Autumn Jewels II

Aut Flw Tricyrtis hirta Sinonome10-6-15By Debra Knapke

I’ve often heard the complaint that autumn is dull, and all we have is mums and pumpkins.  Well, I recently went searching for jewels in my autumn garden and found not only jewels, but a plentiful array of flowers.  Below is a glimpse of these treasures.

Aut FlwTricyrtis macrantha close 10-6-15 resize Aut FlwTricyrtis macrantha plant 10-6-15 resizeThis weeping toadlily, Tricyrtus micrantha, is a rare jewel in a Central Ohio garden. In my garden since 2007, it has been a shy bloomer. But my patience was rewarded this year with this gorgeous display of 1 ½” golden bells.

Aut Flw Tricyrtis hirta Sinonome 2 10-6-15The more typical flower form of a toadlily is an open six-pointed star with six stamens (male reproductive structures) fused to a six-lobed pistil (female reproductive structure). If you look closely at the buds and stems you can see how Tricyrtis hirta became known as the hairy toadlily.

Aut Flw Tropaeolum majus Alaska Mix 10-6-15Aut Flw borage 10-6-15I do not have Michael’s zinnias, but this nasturtium (Tropaeolum majus ‘Alaska Mix’) offers a zing of orange which contrasts beautifully with its variegated leaves. An added bonus: the flower petals and leaves are edible. Borage (Borago officinalis) offers another edible flower; imagine a cool whisper of cucumber flavor. The blue flower is also a complimentary color to the orange nasturtium flower. I often plant them together as I find it to be a pleasing color combination.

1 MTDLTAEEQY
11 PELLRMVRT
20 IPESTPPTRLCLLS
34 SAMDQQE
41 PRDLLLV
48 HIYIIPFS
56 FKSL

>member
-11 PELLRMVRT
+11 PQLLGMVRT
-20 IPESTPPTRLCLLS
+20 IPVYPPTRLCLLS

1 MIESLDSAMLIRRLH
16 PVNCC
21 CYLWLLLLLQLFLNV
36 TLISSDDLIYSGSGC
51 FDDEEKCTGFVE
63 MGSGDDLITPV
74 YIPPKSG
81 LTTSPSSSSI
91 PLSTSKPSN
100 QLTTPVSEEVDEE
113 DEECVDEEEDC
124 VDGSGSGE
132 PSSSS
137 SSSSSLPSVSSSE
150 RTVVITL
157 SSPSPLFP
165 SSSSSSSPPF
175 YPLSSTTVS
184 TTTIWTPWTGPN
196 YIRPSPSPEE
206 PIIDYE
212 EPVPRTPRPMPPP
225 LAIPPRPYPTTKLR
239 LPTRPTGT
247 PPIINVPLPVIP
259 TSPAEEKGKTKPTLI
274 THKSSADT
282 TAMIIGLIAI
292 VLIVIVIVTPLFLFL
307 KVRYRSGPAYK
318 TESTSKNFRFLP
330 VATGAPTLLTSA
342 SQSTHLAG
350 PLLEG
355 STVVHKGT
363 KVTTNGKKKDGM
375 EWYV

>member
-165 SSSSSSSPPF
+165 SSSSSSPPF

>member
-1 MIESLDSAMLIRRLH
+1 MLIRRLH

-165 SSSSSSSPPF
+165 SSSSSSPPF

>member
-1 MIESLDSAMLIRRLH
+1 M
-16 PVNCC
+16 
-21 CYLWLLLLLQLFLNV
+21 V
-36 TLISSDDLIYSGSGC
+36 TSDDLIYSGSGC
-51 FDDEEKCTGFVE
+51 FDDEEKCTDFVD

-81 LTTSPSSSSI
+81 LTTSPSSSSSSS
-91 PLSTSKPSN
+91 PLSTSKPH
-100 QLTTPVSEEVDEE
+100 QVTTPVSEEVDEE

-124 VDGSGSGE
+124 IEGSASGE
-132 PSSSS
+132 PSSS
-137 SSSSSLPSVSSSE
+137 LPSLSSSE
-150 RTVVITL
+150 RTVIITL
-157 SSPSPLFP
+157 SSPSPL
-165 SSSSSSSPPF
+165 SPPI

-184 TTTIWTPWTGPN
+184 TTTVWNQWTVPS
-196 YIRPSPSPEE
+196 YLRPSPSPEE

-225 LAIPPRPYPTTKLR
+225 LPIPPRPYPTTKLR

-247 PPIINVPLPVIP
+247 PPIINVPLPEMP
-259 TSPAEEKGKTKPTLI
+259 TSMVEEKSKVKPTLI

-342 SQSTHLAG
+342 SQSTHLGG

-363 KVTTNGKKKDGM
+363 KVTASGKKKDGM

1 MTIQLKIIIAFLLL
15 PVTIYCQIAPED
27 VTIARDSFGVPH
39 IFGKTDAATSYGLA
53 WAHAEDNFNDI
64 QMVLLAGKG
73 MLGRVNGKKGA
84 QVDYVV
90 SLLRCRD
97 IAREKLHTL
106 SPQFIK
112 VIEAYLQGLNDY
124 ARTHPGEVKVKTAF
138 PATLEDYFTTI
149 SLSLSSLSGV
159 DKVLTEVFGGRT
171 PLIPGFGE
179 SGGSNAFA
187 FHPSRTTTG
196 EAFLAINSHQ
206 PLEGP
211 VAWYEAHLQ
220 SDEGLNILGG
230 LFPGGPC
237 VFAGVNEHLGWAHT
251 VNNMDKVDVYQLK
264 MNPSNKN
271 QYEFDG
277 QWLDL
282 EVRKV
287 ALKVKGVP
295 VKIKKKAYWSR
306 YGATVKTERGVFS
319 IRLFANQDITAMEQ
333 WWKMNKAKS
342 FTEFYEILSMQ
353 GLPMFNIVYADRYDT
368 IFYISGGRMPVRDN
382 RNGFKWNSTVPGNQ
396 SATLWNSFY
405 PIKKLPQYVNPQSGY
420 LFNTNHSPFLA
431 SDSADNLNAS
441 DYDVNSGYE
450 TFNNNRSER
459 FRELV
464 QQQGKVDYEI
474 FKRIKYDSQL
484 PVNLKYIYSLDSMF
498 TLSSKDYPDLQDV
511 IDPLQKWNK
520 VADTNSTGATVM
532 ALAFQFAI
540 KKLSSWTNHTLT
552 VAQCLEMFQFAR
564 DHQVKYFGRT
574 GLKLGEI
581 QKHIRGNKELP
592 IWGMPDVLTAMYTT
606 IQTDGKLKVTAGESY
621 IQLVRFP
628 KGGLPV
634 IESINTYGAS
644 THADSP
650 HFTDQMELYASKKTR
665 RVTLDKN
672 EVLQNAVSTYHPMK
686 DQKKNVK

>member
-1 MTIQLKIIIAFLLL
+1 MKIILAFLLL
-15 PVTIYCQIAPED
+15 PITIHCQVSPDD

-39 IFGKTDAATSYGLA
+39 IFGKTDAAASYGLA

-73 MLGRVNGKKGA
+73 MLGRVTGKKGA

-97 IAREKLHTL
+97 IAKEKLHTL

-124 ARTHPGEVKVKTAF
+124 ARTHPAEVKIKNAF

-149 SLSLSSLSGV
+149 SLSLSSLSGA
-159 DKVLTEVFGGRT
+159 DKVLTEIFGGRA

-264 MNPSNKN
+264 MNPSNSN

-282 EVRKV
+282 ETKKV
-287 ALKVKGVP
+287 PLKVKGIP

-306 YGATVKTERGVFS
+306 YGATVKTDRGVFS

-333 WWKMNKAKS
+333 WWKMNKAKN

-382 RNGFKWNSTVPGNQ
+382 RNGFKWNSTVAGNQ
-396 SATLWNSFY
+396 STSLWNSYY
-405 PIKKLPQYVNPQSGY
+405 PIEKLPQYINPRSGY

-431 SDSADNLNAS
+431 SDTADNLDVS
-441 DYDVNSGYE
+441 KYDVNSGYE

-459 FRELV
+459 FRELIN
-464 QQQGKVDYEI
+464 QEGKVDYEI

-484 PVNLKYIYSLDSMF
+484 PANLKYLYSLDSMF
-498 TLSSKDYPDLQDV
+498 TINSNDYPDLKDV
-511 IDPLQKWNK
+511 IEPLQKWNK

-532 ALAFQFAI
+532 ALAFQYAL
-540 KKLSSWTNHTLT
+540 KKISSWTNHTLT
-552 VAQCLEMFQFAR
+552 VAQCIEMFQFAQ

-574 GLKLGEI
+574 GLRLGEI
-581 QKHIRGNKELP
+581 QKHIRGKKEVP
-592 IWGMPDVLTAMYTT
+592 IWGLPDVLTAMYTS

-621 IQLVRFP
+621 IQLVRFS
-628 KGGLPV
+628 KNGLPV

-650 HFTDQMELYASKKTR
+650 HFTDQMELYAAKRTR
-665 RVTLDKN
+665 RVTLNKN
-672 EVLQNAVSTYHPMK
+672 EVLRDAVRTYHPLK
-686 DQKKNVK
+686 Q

Aut Flw Aster laevis Bluebird bumble 10-6-15The smooth aster (Symphyotrichum laeve ‘Bluebird’) is one of many asters in my garden. Asters supply food to bees, butterflies and later, birds. Two asters I can’t show you, since they don’t bloom until late October.  Perhaps, a last drink for pollinators?

Aut Flw Heuchera villosa Bronze Wave 10-6-15Our beautiful native Heuchera villosa and its cultivars (above is ‘Bronze Wave’) have become one of my favorite shade to part shade plants. Tolerant of dry shade once it is established, it offers a bold foliage effect and long-lasting flowers that bloom in August until frost. The inflorescences are so heavy that they gracefully bend and intermingle with other plants. Watch for hummers when heucheras are in bloom.

Aut Flw Chrysanthemum Mei Kyo 10-6-15Last, but certainly not least, are the hardy mums. This is an old hybrid, Chrysanthemum ‘Mei Kyo’, which has graced my garden for 20 years. Its flowers are just starting to open. I will have flowers to bring inside until a hard frost sends this mum “to bed”.

Aut Flw anaemone 10-7-15Where are the beautiful hybrid anemones that often grace an autumn garden? Well, in my garden the buds and flowers have become choice edibles for my herd of deer. I did not protect the flowers so I have beautiful leaves and naked stems adorned with a few seedheads of flowers that got away.

‘Wishing you a beautiful and creative fall!

All-Star Asters That Brighten Autumn

Aster Symphyotrichum Purple Dome

Aster Symphyotrichum Purple Dome

By Debra Knapke

Autumn is the time of golden, scarlet, and maroon leaves and shortened days. It is the time for picking apples and harvesting vegetables. We watch our gardens slowly decline, and yet there is one perennial that says “Wait, my time is now!” Enter the asters, the late summer to fall-blooming plants so loved by bees and butterflies.